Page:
Hidden behind the glitz, glamour and beaches of Thailand lies a Thailand unknown to the world. A Thailand full of mountains, culture and traditions…come explore this part with Saurabh Khanvilkar. Actually no, he was too busy doing god knows what so here’s Sarah Merchant telling his story.
Photo credit: Mohit Khushalani
Ever since our in-house traveller, Saurabh Khanvilkar, got back from his biking expedition in Northern Thailand, he’s been raving about his experiences there! If having the best time wasn’t enough, he came back with pictures that made us cry. Take a look, while I go pester him to let me ride pillion next time.
Saurabh’s love affair with Thailand started with this bike! Apparently, it’s his dream bike or something, I zoned out when it came to the technical part.
His first pit stop was at this gorgeous waterfall which he conveniently forgot the name of. But we did some research and this mighty waterfall is called Vachiratharn. It’s 80 meters high!
One of the things Saurabh constantly brags about! The ride to Doi Inthanon, which at 2,565 meters is the highest mountain in Thailand.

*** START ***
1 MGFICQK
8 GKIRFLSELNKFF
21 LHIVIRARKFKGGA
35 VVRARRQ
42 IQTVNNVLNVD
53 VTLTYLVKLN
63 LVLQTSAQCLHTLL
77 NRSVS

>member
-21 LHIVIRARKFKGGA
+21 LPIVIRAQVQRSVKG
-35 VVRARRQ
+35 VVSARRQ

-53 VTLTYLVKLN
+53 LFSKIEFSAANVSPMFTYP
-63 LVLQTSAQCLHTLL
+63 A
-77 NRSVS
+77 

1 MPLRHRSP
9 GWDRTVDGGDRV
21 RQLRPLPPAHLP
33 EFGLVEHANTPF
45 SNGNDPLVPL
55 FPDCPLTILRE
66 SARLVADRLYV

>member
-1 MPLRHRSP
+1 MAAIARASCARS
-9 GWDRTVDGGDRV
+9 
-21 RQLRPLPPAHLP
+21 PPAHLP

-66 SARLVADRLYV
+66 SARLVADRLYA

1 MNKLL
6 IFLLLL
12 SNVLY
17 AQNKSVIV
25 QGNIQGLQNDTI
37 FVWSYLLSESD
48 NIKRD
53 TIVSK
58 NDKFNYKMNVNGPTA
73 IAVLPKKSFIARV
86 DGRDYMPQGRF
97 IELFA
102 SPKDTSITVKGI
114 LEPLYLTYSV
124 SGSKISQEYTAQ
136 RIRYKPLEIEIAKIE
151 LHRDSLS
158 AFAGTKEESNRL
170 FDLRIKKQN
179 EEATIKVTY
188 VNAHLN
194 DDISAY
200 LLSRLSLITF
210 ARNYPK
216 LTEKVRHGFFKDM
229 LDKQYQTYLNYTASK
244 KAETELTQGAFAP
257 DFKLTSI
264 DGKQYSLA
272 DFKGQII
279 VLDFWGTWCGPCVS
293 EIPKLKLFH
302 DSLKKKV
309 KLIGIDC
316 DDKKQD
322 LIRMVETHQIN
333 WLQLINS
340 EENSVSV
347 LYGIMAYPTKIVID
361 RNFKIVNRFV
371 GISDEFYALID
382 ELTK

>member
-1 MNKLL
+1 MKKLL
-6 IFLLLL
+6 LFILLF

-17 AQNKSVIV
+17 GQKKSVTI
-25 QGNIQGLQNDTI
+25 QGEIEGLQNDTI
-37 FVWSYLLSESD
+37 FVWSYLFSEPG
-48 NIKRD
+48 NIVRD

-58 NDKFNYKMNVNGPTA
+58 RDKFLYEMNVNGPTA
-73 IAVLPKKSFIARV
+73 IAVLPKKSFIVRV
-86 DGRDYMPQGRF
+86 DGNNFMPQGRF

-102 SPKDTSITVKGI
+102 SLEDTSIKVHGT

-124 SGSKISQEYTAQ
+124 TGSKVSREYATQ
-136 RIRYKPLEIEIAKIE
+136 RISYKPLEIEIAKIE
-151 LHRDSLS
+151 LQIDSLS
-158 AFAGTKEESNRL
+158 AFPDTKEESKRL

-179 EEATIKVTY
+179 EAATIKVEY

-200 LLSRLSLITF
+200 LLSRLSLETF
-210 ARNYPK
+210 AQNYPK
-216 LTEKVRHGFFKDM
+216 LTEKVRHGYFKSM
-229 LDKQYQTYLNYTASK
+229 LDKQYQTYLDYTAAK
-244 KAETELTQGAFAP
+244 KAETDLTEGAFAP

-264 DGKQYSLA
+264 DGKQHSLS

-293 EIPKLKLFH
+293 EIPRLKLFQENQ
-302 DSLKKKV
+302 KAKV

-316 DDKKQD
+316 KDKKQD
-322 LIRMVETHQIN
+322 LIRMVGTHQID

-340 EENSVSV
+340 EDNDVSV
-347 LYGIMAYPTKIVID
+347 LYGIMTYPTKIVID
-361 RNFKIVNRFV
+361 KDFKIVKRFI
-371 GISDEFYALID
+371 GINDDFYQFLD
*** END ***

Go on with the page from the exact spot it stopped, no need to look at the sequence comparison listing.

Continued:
Such an interesting way to park boats, no?
Saurabh made me add this photo just because he thinks he looks good here. Anyway, the boat ride ends at the Kayan long-neck village.
Welcome to the Kayan long neck village
“Always seen them in travel magazines, never imagined meeting them!” – Saurabh. The women here wear heavy brass rings around their necks, forearms, and shins.
And the biggest and the baddest and the most amazing road of all! The Mae Hong Son Loop with 1864 bends! *Saurabh screams with excitement in the background* (Every single time!)
A little detour to Ban Rak Thai (literally “the Thai-loving village”) is a welcome change from all the hairpin bends. Built around a lake on the Myanmar border, this village has over 800 Chinese immigrants who settled here after the communist takeover of China.
Back again at them bends.
“The strawberries here were so good!” But don’t take my word for it. Apparently they were so delicious, Saurabh ate them all before they got to us.
This bridge was built by the Japanese during World War I.
Behind the scooter is a box where you leave 5 Baht every time you click a photo with it. PS: It’s not mandatory. Saurabh says he put some but we’re not so sure!
Chiang Mai is dotted with such cafes. Such good photo locations *sigh*
No idea what he is up to here!
The food makes us cry!
Just look at this dessert
and the night life too..
*crying* We missed out on this trip but you can still go for it.
Interested in a biking expedition across Thailand? Write to us at [email protected] or call us at 1800 123 6898